Each morning I’m home, I follow the same ritual. I clean the coffee maker, grind the beans, fill the water reservoir, and press BREW. I reach into the cabinet to choose from double stacked memories, from coffee mug mementos that remind me of events, experiences, and eras of my life.
Aside from photos, I don’t keep many physical reminders of my past, but the coffee mugs are an ever-present exception. I wake up my brain and fuel my morning from these vessels, sipping from the emotions and lessons they still hold.
Continue reading Sipping a little memory each morning
I woke this morning to a fresh coat of snow on my balcony that sculpted the pots from my summer garden into frosted cupcakes. It reminded me of how my former garden would look covered in snow. I could almost feel those virgin steps into a pristine tundra full of serendipity.
For the first time in a while, I missed having a garden whose winter bones called me into the cold to capture its quiet beauty. Someday soon, perhaps I’ll have another plot to call my own. My soul seems to be beckoning nourishment from the soil once again.
For most of my adult life, I thought I possessed a critical character flaw because I don’t have close, lifelong friends. I’d look at people whose inner circle of friends knows what they were like in grade school, high school, or even college — and wonder what was wrong with me.
I look back on the ages of 20, 25, 30, 35, 40, and 45, and my inner circle looks completely different at each milestone, with very little thread between. I remember the moments of the purest, most intense connection with people who now exist mostly in memory or the periphery of life. I’m often overcome with a nostalgic sadness and regret that those moments are no longer on the center stage of my life.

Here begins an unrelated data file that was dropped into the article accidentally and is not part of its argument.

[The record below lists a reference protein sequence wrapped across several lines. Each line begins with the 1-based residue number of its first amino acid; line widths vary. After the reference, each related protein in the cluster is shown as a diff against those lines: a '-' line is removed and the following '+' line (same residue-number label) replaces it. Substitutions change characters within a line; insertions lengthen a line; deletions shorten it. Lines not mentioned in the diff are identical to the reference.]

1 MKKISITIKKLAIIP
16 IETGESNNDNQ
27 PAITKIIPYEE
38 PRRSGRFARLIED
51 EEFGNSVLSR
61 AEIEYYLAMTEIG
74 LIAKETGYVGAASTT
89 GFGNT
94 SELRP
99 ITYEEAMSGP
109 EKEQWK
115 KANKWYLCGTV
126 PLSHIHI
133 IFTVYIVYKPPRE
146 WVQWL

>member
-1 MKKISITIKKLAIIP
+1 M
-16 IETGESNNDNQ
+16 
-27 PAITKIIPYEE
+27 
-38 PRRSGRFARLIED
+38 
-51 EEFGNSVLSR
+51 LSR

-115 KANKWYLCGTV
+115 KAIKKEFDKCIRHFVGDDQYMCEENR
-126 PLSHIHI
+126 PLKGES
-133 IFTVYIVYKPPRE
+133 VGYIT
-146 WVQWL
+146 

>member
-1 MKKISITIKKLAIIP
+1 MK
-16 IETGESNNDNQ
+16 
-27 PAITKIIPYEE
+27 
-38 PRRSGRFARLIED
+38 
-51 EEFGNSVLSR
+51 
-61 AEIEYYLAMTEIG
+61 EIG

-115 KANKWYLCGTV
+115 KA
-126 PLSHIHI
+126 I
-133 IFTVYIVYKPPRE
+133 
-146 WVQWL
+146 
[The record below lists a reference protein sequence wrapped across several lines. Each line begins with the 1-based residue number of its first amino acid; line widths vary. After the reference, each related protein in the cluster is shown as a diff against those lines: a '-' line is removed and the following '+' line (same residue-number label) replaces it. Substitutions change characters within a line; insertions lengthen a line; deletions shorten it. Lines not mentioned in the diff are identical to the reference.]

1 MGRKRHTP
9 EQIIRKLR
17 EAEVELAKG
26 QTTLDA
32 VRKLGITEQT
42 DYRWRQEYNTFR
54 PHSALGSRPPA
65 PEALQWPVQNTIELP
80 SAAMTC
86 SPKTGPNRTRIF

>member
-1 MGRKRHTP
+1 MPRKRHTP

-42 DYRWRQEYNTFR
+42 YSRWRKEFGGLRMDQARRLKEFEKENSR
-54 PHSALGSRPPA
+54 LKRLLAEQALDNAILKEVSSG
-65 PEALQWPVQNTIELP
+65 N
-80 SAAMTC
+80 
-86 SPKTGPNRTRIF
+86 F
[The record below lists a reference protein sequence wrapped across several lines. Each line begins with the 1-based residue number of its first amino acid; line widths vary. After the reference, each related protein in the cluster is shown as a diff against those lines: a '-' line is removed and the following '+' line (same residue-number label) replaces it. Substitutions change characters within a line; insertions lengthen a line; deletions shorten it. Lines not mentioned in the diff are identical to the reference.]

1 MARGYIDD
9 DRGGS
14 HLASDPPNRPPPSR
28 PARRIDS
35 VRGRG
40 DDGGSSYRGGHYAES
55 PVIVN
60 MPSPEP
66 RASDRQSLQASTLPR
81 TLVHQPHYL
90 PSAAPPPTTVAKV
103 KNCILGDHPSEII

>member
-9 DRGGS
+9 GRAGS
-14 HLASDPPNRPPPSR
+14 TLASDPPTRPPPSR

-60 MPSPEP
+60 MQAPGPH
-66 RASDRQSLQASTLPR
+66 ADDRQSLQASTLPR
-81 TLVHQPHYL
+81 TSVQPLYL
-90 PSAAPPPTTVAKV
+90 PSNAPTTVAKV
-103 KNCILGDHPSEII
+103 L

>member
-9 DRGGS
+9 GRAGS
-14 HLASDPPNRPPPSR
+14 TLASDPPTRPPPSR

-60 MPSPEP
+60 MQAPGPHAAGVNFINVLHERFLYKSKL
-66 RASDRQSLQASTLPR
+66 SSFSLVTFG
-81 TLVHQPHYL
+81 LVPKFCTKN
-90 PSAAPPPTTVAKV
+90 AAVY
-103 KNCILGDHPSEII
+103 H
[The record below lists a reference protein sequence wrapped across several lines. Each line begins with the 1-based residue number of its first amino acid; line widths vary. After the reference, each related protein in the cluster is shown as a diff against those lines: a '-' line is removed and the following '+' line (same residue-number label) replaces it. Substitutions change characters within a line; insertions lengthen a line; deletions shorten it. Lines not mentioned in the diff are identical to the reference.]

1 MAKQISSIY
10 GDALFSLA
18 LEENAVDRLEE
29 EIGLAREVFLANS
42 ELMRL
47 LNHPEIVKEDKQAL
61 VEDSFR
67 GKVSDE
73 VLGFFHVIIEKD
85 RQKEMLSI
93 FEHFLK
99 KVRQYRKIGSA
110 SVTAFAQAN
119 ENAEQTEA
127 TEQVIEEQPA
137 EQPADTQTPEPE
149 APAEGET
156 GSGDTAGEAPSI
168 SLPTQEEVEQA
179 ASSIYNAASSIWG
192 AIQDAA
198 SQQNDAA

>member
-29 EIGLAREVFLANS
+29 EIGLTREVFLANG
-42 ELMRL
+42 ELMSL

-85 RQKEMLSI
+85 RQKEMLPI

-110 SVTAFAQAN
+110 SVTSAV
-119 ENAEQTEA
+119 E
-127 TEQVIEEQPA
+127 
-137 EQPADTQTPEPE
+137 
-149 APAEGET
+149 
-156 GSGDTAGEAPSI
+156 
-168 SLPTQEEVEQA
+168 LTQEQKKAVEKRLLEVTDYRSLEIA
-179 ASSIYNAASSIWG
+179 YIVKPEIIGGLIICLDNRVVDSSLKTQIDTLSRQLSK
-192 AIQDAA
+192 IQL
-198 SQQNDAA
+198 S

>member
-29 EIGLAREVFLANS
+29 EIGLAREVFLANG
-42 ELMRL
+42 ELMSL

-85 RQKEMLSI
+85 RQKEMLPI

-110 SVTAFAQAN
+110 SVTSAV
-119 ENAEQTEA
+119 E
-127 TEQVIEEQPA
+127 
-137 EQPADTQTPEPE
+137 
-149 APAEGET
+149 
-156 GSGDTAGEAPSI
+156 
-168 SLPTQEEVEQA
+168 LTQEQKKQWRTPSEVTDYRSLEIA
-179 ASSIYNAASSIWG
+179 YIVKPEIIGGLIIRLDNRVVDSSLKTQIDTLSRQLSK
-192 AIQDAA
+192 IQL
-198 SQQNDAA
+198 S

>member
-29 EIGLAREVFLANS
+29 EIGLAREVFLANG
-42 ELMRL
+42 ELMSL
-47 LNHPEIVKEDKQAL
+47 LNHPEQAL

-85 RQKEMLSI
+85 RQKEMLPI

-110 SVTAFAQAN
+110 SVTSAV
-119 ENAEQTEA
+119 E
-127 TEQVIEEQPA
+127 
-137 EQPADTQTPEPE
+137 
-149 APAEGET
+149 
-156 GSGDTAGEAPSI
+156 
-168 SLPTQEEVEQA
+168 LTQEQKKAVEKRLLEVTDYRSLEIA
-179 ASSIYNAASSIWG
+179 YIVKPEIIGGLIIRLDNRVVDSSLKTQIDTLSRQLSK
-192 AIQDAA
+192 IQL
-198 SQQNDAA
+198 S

It’s taken me nearly 47 years to understand, but the impermanence of nearly all of our connections is a good thing.
Continue reading Making room for what’s next
My work parking lot is adjacent to a large cemetery. This morning, a dense fog enveloped the trees and headstones, and reminded me of the way the memories of those lost fade with time. It’s up to us to honor them by sharing their story along with our own.
When I was apartment hunting in 2014, east and west facing windows were high on the list of requirements. I need to clearly see the crack of dawn and end of light of each day. It’s an important time for me, rejuvenating and restorative. The morning light stirs my mind and spirit as I grind the beans for my morning coffee. These moments are an alignment of sorts where I decide what kind of day it’s going to be. Yes, the events of the day may collude to collide with that decision, but my intention prevails more often than not.
It’s been a bright, frigid winter day, the kind where the frozen snow is noisy underfoot and your skin complains almost immediately when you step outside. I stopped near a local church while running a few errands before our New Year’s festivities to watch the final sunset of 2017. It was only fitting during a year where I spent countless evenings chasing its beauty along country roads.
Continue reading Skychasing | 12.31.17
Back in October, K and I celebrated my 46th birthday watching Matt Nathanson and Matchbox Twenty perform at the TaxSlayer Center in Moline. Matt opened with the perfect blend of concert, revival, and comedy jam that energized the crowd for Rob Thomas and crew’s last stop on their 20th anniversary tour. The arena went completely black at the same moment a single white spotlight illuminated an empty microphone stand.
Continue reading Over the threshold of a new year